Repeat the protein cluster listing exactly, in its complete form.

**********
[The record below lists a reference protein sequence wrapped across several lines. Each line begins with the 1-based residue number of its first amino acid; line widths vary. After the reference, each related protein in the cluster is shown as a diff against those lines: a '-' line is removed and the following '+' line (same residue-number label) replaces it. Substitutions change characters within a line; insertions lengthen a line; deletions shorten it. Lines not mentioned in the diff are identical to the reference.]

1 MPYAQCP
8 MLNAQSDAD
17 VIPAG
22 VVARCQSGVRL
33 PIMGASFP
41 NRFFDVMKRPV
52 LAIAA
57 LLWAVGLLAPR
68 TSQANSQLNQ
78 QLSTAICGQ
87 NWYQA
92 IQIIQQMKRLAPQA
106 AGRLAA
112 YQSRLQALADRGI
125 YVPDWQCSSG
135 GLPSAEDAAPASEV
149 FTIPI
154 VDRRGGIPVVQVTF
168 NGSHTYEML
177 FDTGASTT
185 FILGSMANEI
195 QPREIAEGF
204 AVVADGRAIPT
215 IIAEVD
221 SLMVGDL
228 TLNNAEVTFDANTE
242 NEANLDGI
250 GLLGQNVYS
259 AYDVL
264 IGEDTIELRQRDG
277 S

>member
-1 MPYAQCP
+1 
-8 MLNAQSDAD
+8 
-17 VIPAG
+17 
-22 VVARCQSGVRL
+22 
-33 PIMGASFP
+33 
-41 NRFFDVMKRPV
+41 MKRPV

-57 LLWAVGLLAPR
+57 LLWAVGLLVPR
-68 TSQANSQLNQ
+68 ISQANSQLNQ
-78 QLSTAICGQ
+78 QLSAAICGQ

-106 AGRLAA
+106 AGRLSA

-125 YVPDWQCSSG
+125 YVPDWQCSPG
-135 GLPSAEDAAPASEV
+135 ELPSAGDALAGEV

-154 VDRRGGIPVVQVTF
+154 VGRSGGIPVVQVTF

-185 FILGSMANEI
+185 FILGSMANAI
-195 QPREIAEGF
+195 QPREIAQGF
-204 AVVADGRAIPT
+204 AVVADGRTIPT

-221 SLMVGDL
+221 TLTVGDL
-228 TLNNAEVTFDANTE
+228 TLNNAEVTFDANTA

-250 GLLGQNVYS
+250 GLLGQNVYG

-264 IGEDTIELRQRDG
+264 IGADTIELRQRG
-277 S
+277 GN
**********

[The record below lists a reference protein sequence wrapped across several lines. Each line begins with the 1-based residue number of its first amino acid; line widths vary. After the reference, each related protein in the cluster is shown as a diff against those lines: a '-' line is removed and the following '+' line (same residue-number label) replaces it. Substitutions change characters within a line; insertions lengthen a line; deletions shorten it. Lines not mentioned in the diff are identical to the reference.]

1 MPYAQCP
8 MLNAQSDAD
17 VIPAG
22 VVARCQSGVRL
33 PIMGASFP
41 NRFFDVMKRPV
52 LAIAA
57 LLWAVGLLAPR
68 TSQANSQLNQ
78 QLSTAICGQ
87 NWYQA
92 IQIIQQMKRLAPQA
106 AGRLAA
112 YQSRLQALADRGI
125 YVPDWQCSSG
135 GLPSAEDAAPASEV
149 FTIPI
154 VDRRGGIPVVQVTF
168 NGSHTYEML
177 FDTGASTT
185 FILGSMANEI
195 QPREIAEGF
204 AVVADGRAIPT
215 IIAEVD
221 SLMVGDL
228 TLNNAEVTFDANTE
242 NEANLDGI
250 GLLGQNVYS
259 AYDVL
264 IGEDTIELRQRDG
277 S

>member
-1 MPYAQCP
+1 
-8 MLNAQSDAD
+8 
-17 VIPAG
+17 
-22 VVARCQSGVRL
+22 
-33 PIMGASFP
+33 
-41 NRFFDVMKRPV
+41 MKRPV

-57 LLWAVGLLAPR
+57 LLWAVGLLVPR
-68 TSQANSQLNQ
+68 ISQANSQLNQ
-78 QLSTAICGQ
+78 QLSAAICGQ

-106 AGRLAA
+106 AGRLSA

-125 YVPDWQCSSG
+125 YVPDWQCSPG
-135 GLPSAEDAAPASEV
+135 ELPSAGDALAGEV

-154 VDRRGGIPVVQVTF
+154 VGRSGGIPVVQVTF

-185 FILGSMANEI
+185 FILGSMANAI
-195 QPREIAEGF
+195 QPREIAQGF
-204 AVVADGRAIPT
+204 AVVADGRTIPT

-221 SLMVGDL
+221 TLTVGDL
-228 TLNNAEVTFDANTE
+228 TLNNAEVTFDANTA

-250 GLLGQNVYS
+250 GLLGQNVYG

-264 IGEDTIELRQRDG
+264 IGADTIELRQRG
-277 S
+277 GN